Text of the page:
BODY {margin-left:7%; margin-right:7%;}

Where Is Middle C ?

This is one of those questions that can be really confusing for a guitarist learning to read music. Middle " C " on the piano is the note " in the middle " between the Treble and Bass Clefs. In early times the Treble and Bass cleffs were joined, making the Great Stave or Staff, consisting of 11 ledger lines. The middle line was the C ledger line, hence the term middle C.

The Great Staff was too large and confusing for reading music, and was divided into two sections, the top 5 ledger lines became the Treble Cleff and the bottom 5 lines became the Bass Cleff. Pretty logical stuff when you think about it, imagine trying to play music written on the Great Staff !! Scary..
Even though the two cleffs are separated it is understood that the line between them is still the middle C line from the Great Staff. The example below shows Middle C on both the Treble and Bass Cleffs. But where is it on the Guitar ?

You can look at it two ways,

  1. Music written in Treble Cleff for the Guitar is written an octave higher than the actual pitch of the note. Or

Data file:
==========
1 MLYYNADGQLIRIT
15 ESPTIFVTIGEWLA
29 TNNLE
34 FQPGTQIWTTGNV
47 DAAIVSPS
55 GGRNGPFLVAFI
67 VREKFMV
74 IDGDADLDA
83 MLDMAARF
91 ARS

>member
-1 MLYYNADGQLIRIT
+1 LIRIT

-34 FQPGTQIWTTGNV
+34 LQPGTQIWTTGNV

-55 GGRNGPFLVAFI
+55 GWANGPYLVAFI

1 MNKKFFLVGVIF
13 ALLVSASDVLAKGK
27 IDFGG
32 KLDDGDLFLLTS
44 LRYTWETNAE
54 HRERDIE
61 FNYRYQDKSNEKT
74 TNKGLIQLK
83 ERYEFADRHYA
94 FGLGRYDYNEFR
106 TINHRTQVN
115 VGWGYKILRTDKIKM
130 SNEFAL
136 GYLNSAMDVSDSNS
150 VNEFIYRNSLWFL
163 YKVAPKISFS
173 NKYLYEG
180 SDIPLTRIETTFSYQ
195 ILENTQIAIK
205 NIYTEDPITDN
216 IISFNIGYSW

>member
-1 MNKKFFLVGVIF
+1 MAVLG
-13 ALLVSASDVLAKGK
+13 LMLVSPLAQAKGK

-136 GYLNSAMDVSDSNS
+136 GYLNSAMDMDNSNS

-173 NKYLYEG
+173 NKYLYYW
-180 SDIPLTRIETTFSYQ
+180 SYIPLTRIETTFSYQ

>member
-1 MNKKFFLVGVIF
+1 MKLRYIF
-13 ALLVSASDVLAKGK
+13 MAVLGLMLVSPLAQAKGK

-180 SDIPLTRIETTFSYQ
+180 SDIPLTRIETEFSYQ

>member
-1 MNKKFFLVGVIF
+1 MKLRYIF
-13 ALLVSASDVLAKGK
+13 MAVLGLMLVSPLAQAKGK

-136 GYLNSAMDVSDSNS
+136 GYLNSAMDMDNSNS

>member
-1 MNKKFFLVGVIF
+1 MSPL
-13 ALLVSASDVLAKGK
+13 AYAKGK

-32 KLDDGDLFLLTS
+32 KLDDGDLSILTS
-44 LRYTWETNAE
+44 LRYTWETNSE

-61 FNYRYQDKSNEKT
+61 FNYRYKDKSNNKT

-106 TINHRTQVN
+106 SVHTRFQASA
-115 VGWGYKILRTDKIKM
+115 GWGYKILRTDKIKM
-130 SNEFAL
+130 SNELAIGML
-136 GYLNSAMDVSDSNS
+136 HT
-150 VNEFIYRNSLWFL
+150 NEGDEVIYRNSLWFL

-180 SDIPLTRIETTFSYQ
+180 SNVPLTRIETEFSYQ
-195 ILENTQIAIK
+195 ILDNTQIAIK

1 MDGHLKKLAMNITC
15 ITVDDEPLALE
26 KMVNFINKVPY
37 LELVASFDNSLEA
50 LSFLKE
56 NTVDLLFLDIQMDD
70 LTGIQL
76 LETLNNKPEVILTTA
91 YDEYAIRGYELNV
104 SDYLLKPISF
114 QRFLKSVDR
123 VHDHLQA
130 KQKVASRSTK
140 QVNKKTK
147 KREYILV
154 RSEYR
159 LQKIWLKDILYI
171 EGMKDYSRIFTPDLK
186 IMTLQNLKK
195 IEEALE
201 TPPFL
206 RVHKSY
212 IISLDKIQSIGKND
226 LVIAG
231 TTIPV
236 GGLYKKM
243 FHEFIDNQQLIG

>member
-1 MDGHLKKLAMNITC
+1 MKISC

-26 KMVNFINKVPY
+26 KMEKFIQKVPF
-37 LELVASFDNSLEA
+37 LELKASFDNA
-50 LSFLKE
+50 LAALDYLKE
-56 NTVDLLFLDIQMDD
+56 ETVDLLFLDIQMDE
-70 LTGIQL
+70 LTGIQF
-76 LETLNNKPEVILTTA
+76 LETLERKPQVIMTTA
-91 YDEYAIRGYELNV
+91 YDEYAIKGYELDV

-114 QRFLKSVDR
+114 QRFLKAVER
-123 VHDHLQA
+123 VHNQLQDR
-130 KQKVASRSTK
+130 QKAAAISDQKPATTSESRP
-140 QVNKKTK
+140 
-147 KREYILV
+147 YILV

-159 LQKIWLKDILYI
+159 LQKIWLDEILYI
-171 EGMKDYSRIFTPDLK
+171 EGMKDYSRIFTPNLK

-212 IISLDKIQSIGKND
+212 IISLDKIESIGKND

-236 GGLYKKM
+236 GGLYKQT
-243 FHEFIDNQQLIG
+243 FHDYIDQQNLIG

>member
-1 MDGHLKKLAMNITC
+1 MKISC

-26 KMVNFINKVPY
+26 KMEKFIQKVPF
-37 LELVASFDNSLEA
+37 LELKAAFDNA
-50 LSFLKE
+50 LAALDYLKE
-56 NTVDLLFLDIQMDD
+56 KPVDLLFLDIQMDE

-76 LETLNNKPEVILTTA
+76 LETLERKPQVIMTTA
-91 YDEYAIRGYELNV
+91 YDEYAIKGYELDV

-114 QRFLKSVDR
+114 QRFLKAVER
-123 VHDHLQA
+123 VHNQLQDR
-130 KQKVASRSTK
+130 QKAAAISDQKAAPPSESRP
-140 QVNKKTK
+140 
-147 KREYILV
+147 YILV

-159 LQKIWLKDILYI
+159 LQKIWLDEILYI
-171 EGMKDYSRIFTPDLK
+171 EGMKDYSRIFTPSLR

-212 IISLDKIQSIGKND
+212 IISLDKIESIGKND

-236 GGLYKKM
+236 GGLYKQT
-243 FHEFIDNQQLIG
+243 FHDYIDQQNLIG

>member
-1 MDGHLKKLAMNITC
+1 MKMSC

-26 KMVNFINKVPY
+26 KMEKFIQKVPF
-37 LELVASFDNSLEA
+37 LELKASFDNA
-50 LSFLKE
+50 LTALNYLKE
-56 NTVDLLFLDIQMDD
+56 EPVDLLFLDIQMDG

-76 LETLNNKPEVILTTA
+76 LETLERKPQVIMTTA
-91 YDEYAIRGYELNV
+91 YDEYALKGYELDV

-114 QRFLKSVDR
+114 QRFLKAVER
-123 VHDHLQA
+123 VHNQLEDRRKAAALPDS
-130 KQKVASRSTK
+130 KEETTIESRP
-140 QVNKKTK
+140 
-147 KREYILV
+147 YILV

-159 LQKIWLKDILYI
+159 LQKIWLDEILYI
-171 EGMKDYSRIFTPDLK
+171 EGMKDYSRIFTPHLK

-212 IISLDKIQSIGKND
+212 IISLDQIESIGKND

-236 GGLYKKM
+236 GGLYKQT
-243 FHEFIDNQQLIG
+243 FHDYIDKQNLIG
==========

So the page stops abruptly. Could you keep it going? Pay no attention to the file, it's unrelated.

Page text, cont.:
2. The actual pitch of the notes you are playing are an octave lower than where they are written.

The example below illustrates both ways of looking at it. So to finally get to the point about where middle C is on the guitar, the actual pitch of middle C is the C note played on the second string, first fret which is written in the third space up on the Treble Cleff. This is why we have become confused, its Not where we are expecting to see the middle C we have been taught, which exists on the piano staff. When we play the Middle C on the piano staff, (which guitarists play on the 5th string third fret) we are actually playing a C note one octave below Middle C.

Of course this theory doesn't just apply to middle C , it applies to all Guitar music written in the Treble Cleff. Just remember if you are writing for piano to write the notes an octave below where we write them for guitar. This means you will be writing in both Bass and Treble cleff.

Well, what I thought would be easy to explain has made one thing very clear, now I know why I get so many emails asking where middle C is, its just not that simple.

By the way, don't you just hate the way Bass Cleff notes aren't on the same lines and spaces as the treble cleff. Now if there had been 12 ledger lines on the Great Staff we could have called the middle space Middle B , then when they separated the treble and bass cleffs the notes would be the same on both staves and only their pitches would be different. I wonder if it is too late to change ...........